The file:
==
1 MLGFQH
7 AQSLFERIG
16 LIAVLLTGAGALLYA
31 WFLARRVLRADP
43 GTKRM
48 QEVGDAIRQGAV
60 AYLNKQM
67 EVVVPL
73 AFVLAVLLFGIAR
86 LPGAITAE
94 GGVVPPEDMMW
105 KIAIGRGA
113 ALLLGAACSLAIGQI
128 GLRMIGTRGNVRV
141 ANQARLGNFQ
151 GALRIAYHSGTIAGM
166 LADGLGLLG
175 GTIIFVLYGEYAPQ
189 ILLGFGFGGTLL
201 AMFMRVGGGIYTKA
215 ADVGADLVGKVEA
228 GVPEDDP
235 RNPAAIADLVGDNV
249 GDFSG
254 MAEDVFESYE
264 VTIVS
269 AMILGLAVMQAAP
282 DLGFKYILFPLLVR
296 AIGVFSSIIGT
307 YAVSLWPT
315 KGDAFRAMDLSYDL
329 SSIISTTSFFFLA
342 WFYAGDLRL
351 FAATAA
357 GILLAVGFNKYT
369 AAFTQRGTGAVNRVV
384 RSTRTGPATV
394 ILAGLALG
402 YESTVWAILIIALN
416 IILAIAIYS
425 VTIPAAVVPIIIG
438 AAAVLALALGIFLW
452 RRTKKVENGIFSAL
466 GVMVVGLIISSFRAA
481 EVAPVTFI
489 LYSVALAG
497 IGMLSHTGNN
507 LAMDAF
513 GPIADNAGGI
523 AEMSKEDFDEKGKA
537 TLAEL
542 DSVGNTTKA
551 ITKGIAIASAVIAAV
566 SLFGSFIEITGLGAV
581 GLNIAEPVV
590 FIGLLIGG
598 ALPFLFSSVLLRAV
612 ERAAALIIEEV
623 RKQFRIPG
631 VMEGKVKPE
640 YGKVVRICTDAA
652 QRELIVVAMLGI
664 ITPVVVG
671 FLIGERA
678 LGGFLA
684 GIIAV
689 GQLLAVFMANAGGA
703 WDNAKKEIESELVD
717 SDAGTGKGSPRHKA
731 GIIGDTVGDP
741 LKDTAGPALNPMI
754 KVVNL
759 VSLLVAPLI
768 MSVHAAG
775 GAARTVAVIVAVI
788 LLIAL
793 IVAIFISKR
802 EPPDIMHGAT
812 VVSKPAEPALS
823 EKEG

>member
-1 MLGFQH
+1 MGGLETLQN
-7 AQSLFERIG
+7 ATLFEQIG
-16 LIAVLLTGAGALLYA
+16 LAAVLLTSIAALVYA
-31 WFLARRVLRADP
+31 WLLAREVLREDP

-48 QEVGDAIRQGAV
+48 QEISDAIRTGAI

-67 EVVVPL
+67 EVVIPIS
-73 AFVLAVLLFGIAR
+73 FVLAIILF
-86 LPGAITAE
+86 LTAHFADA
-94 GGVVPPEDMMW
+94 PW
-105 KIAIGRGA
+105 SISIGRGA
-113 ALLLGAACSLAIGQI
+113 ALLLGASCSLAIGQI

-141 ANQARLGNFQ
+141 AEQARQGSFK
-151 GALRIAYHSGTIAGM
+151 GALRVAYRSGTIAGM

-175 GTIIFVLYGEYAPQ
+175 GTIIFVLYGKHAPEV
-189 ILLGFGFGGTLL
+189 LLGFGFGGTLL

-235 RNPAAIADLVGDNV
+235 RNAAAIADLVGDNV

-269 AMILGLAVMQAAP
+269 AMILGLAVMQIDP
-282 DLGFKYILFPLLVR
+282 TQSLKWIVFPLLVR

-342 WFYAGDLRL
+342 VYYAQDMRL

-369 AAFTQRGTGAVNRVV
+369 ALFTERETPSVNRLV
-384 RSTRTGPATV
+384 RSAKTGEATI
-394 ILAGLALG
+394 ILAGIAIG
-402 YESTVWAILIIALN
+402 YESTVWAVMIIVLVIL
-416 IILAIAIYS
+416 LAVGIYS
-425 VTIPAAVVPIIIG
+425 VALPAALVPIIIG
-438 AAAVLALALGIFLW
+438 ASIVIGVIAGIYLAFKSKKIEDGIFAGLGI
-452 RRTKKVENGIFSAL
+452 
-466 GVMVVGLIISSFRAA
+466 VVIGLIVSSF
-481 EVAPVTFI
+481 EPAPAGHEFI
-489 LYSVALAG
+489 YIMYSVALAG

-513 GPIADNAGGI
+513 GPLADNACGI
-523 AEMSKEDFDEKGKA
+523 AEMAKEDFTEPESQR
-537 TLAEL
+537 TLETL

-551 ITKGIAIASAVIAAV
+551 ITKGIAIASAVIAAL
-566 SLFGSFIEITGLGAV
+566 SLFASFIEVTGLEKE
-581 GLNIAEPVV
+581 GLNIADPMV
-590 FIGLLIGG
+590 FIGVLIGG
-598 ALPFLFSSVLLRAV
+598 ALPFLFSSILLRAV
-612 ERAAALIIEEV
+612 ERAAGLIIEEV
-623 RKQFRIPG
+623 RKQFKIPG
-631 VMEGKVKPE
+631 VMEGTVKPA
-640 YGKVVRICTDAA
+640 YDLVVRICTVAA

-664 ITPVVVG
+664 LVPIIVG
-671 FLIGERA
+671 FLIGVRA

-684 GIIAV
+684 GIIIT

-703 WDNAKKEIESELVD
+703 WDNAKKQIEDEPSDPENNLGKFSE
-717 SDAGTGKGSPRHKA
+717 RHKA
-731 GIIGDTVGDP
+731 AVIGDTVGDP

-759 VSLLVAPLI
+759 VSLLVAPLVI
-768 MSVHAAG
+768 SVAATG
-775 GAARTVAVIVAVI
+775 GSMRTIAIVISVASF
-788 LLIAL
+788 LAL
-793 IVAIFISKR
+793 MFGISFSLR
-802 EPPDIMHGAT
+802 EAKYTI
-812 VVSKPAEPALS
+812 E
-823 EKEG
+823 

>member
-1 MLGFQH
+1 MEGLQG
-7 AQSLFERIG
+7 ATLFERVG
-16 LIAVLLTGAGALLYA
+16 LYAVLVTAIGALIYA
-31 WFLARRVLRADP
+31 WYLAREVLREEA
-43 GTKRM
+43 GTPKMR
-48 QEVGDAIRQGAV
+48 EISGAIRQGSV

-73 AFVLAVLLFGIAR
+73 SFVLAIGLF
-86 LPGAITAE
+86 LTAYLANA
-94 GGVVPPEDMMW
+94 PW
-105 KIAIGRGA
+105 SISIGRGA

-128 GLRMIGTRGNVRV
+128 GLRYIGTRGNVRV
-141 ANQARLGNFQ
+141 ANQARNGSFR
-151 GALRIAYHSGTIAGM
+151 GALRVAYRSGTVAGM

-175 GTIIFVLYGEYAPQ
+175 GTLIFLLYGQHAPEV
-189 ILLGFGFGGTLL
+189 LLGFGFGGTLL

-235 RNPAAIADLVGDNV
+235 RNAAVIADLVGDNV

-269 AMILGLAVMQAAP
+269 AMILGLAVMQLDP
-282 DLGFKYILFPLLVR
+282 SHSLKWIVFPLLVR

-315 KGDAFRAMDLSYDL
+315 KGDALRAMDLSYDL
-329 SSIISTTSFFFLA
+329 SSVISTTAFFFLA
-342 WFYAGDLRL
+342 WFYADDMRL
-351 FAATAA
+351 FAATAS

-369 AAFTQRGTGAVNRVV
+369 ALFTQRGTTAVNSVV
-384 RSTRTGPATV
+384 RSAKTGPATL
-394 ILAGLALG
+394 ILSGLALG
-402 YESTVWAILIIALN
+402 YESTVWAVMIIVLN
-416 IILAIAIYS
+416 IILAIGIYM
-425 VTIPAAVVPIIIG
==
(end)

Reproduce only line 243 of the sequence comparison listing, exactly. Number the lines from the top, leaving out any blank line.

-394 ILAGLALG